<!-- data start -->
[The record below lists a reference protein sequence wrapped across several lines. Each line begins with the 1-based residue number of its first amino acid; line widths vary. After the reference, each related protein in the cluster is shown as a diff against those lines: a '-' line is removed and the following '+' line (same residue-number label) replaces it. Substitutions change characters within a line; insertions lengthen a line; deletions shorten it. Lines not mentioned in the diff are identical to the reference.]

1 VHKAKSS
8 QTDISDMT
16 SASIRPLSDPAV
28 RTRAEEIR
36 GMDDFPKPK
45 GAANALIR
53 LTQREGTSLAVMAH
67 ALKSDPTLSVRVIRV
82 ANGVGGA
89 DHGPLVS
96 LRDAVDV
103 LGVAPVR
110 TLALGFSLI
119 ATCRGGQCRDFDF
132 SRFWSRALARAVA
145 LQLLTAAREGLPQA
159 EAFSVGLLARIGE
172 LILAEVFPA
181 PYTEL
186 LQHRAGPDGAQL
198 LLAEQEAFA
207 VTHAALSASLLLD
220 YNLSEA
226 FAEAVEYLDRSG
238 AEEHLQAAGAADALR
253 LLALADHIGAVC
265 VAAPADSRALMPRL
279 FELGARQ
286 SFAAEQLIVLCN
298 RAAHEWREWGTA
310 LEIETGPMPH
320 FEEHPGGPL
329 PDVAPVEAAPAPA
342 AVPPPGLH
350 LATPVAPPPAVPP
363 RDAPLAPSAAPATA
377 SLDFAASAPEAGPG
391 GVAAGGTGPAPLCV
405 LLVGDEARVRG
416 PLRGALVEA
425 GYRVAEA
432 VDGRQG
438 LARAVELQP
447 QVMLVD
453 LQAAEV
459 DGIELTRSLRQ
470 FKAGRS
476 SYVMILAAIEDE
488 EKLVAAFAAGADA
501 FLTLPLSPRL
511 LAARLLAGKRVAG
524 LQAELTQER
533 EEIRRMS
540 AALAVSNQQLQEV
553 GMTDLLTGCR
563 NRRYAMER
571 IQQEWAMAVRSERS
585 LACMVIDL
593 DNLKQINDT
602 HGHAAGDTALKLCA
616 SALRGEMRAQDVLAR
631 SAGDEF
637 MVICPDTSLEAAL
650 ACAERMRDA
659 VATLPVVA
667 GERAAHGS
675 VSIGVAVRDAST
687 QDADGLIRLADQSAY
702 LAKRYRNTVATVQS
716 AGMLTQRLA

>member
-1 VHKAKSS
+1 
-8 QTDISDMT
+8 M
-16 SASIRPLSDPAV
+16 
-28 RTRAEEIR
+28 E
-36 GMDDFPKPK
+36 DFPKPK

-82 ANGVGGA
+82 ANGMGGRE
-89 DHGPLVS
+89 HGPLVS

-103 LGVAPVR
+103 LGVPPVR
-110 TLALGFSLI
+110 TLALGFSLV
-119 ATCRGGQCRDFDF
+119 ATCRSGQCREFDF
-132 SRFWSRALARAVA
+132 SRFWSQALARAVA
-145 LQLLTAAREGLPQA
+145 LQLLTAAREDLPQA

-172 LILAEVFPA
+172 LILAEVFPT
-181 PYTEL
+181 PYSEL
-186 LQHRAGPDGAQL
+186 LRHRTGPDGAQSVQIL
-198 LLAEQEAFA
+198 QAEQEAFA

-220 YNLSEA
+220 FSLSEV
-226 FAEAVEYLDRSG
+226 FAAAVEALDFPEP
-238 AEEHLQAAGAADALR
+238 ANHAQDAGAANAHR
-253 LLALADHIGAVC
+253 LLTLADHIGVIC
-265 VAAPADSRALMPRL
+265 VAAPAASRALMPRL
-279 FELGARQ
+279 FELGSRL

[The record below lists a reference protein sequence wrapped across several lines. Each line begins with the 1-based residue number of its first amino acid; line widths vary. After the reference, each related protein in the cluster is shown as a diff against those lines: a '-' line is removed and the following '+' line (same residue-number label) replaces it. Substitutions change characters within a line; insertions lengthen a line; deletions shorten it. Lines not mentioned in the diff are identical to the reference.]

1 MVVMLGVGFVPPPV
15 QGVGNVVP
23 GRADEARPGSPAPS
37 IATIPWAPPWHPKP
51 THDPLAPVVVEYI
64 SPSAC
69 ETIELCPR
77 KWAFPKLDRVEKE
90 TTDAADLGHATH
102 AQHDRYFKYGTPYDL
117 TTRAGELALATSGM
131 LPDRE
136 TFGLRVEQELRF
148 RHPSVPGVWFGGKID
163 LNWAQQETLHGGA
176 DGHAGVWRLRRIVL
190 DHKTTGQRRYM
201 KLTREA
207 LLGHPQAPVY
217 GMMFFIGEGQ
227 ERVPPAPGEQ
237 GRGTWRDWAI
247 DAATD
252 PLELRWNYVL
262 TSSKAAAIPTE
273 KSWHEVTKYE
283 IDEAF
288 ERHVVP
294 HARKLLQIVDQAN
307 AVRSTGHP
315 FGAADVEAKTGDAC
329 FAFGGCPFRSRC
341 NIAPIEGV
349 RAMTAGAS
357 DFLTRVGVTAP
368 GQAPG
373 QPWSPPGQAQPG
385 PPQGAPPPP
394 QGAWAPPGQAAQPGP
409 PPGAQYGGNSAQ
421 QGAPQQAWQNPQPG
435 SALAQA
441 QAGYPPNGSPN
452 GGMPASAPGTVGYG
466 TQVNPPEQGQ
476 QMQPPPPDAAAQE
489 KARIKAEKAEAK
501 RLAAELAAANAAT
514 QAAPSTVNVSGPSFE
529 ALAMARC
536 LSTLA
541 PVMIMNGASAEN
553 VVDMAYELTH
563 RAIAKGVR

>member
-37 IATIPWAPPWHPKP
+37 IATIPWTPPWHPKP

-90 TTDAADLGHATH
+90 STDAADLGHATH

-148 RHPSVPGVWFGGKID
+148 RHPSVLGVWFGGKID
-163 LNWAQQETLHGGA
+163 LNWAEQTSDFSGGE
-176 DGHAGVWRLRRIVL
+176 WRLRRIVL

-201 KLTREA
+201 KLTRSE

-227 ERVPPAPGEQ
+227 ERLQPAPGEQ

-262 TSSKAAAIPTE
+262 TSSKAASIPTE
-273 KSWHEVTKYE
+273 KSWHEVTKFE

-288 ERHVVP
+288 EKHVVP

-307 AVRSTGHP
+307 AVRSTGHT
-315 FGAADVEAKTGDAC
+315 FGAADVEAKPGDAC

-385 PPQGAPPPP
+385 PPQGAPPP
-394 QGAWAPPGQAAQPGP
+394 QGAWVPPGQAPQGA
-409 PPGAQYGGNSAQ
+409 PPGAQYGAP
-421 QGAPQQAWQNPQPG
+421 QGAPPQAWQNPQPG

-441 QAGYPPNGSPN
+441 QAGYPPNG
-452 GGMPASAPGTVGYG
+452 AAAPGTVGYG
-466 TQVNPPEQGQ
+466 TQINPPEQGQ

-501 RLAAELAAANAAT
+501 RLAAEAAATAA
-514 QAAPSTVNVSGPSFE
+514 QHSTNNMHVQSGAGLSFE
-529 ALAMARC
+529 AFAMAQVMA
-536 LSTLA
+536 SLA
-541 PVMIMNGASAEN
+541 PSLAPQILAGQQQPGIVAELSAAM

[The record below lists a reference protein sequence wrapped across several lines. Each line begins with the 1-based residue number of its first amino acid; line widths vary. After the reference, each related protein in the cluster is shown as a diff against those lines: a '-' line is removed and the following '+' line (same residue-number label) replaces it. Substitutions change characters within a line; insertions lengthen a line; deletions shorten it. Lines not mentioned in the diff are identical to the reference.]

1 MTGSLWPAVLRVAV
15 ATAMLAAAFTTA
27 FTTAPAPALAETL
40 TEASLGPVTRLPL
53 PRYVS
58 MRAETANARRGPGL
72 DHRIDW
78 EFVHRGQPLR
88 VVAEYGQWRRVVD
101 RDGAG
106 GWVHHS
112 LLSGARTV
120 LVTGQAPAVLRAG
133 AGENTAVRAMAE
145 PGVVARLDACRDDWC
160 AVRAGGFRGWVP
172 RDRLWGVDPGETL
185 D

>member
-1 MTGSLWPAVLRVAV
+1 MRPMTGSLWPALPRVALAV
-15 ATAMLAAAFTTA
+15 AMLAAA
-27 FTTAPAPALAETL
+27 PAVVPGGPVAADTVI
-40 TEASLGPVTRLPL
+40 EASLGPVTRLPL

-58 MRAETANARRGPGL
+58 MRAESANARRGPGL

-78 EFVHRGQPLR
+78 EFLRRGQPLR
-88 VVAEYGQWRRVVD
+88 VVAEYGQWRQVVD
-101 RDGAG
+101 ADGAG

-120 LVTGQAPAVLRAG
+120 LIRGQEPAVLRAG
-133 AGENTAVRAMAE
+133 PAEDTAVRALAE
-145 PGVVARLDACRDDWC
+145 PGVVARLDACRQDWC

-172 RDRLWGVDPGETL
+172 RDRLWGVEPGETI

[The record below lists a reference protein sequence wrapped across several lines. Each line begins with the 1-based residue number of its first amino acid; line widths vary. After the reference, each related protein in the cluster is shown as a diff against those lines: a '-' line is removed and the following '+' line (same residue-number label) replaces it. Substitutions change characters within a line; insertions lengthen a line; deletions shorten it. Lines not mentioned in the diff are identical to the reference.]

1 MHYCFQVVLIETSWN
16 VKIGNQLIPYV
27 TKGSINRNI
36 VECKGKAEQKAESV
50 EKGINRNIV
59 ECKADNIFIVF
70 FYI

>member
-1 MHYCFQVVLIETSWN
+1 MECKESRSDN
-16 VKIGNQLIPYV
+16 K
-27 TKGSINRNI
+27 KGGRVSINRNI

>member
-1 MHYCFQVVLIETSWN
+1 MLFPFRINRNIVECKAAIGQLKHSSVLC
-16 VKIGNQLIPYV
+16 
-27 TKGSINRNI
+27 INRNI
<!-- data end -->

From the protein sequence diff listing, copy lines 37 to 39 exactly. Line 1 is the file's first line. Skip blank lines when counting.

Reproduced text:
363 RDAPLAPSAAPATA
377 SLDFAASAPEAGPG
391 GVAAGGTGPAPLCV